Monday, November 24, 2014

News: AMRC puts on a display for Red Arrows' 50th season


Designers, engineers and apprentices at the University of Sheffield Advanced Manufacturing Research Centre (AMRC) with Boeing in Rotherham have put their skills on display as engineers from the Red Arrows paid a flying visit.

Based on the Advanced Manufacturing Park (AMP) and a partner in the HVM Catapult (the government's strategic initiative that aims to revitalise the manufacturing industry), the partnership between industry and academia focuses on advanced machining and materials research for aerospace and other high-value manufacturing sectors. It employs around 200 highly qualified researchers and engineers from around the globe, who have worked on manufacturing challenges for likes of Airbus, Boeing and GKN Aerospace.

AMRC's Composites Centre staff Conrad Sdao, Craig Atkins, Paul Rigden and Phil Greenway used their skills to make a scaled down replica of the tailfin of one of the BAE Systems, Rolls-Royce-powered, Hawk T1 jets, which the Royal Air Force Aerobatic Team flies.

The fin is resplendent with the design created especially this year to mark the 50th season milestone of the team, renowned for its trademark combination of close formations and precision flying.

The replica fin will go on display at the Red Arrows' home base at RAF Scampton in Lincolnshire and is also likely to be used to promote Science, Technology, Engineering and Maths (STEM) subjects to pupils.

Researchers from the AMRC's Design Prototyping and Testing Centre produced a Computer Aided Design model of the tailfin which apprentices from the AMRC Knowledge Transfer Centre used to create a mould.

Then the Composites team went to work, carefully lining the mould and curing the material in a special oven, before bonding the two sides of the fin together and finishing it, ready for presentation to the Red Arrows senior engineering officer, squadron leader Haroon Raja.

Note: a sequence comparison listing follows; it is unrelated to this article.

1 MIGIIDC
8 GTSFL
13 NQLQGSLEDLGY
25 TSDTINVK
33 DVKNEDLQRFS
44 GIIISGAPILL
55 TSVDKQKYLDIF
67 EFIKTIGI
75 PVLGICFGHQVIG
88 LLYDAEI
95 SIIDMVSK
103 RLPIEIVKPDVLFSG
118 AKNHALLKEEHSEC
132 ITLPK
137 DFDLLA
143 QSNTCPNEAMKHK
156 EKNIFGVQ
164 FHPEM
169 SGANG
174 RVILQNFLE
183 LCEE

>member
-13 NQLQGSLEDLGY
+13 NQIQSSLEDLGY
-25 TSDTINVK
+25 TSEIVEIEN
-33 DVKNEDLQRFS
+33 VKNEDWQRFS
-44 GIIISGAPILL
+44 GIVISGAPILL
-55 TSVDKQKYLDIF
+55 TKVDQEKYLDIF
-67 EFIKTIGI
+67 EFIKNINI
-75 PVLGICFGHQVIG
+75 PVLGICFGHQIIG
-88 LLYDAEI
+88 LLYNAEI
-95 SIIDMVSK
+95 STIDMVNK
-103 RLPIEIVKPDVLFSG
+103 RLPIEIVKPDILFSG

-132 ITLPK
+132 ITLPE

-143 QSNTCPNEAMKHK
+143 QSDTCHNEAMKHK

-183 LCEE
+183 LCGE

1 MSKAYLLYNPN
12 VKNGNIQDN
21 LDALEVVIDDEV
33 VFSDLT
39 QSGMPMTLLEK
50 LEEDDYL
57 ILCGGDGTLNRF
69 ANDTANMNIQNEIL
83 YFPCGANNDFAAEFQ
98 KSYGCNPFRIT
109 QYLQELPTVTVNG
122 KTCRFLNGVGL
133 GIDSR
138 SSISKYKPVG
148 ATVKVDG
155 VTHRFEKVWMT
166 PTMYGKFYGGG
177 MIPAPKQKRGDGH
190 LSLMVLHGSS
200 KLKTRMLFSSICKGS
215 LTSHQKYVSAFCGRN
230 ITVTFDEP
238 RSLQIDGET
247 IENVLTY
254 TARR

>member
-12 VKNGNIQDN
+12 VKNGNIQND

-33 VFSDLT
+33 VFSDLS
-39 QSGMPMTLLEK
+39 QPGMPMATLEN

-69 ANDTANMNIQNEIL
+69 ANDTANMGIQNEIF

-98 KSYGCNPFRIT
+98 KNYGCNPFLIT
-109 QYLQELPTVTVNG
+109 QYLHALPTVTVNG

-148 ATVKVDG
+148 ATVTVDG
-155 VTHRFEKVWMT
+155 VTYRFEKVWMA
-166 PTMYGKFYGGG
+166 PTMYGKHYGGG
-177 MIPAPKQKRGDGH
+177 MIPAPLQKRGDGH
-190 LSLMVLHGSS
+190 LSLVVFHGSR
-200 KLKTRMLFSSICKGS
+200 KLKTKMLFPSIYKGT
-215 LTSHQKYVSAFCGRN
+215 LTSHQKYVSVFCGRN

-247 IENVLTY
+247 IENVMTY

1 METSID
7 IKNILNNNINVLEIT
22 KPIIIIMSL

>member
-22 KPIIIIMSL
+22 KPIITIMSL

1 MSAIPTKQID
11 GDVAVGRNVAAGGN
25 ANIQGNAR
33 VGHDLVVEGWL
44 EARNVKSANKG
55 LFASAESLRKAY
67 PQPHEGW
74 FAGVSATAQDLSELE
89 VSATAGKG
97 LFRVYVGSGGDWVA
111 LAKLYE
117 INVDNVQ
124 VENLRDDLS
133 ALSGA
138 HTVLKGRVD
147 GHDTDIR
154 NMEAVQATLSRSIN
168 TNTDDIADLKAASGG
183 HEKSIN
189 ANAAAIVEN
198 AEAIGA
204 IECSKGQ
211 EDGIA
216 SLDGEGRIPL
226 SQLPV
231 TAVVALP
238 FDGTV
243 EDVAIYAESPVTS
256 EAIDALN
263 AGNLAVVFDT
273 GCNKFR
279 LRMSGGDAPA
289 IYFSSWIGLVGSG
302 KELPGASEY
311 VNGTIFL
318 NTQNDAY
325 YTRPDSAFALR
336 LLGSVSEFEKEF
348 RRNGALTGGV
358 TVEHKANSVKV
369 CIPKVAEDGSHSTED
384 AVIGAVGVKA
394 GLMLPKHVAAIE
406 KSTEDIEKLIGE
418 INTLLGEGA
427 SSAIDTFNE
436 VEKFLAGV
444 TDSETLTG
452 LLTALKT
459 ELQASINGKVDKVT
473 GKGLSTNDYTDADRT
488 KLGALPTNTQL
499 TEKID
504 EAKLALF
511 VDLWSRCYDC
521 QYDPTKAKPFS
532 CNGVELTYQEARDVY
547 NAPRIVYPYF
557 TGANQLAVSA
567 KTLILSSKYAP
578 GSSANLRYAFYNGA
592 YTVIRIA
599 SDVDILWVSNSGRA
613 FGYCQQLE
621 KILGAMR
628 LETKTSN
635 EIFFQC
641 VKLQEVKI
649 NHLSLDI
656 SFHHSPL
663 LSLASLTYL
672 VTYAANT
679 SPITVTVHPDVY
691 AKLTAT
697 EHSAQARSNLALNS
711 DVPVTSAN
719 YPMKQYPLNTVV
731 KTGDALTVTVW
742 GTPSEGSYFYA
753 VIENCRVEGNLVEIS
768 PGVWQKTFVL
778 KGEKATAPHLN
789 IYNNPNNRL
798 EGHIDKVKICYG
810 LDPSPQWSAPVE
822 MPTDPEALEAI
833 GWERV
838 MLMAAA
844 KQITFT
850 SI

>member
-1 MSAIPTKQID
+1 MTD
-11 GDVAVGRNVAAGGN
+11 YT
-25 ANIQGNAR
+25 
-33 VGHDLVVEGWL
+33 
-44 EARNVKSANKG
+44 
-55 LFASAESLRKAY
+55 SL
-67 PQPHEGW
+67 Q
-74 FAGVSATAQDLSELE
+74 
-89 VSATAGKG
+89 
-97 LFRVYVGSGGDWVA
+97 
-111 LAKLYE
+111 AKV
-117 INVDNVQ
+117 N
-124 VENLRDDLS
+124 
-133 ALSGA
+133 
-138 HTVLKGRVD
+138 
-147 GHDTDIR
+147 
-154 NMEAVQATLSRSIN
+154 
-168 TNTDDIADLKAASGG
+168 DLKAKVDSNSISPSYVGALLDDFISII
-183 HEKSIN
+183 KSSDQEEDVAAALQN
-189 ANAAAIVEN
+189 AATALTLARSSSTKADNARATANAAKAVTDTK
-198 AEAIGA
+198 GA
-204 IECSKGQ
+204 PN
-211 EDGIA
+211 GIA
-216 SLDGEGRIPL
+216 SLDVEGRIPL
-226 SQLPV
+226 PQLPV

Squadron Leader Raja said: "The hi-tech, precision work of the Royal Air Force and the Red Arrows demonstrates not only the importance of STEM subjects but also the huge variety of roles and careers in which they form a vital part.

"Every time you watch a display in the air by the Red Arrows, they are a tangible reminder of engineering excellence and the work of well-trained and motivated personnel on the ground, whether they be technicians or logistics personnel."

Craig Atkins, development engineer at the AMRC Composites Centre, said: "We wanted to congratulate the Red Arrows on their achievement and do something that would promote STEM subjects to young people.

"We thought the tailfin would be an iconic thing to make, particularly as it carries the new design, marking the 50th season."

In September, the AMRC was one of the organisations taking part in a STEM day hosted by the Red Arrows at RAF Scampton which saw more than 300 school children gain a better understanding of these crucial subjects.

AMRC website

Images: AMRC


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